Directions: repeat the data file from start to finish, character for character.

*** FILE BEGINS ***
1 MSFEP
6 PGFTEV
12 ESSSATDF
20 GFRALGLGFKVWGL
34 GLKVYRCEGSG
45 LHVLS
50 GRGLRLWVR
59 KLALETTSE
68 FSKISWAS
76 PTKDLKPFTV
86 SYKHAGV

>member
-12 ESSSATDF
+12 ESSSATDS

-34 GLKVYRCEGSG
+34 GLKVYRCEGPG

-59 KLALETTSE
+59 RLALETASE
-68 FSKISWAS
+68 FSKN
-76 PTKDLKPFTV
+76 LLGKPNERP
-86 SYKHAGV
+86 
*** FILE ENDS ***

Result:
1 MSFEP
6 PGFTEV
12 ESSSATDF
20 GFRALGLGFKVWGL
34 GLKVYRCEGSG
45 LHVLS
50 GRGLRLWVR
59 KLALETTSE
68 FSKISWAS
76 PTKDLKPFTV
86 SYKHAGV

>member
-12 ESSSATDF
+12 ESSSATDS

-34 GLKVYRCEGSG
+34 GLKVYRCEGPG

-59 KLALETTSE
+59 RLALETASE
-68 FSKISWAS
+68 FSKN
-76 PTKDLKPFTV
+76 LLGKPNERP
-86 SYKHAGV
+86 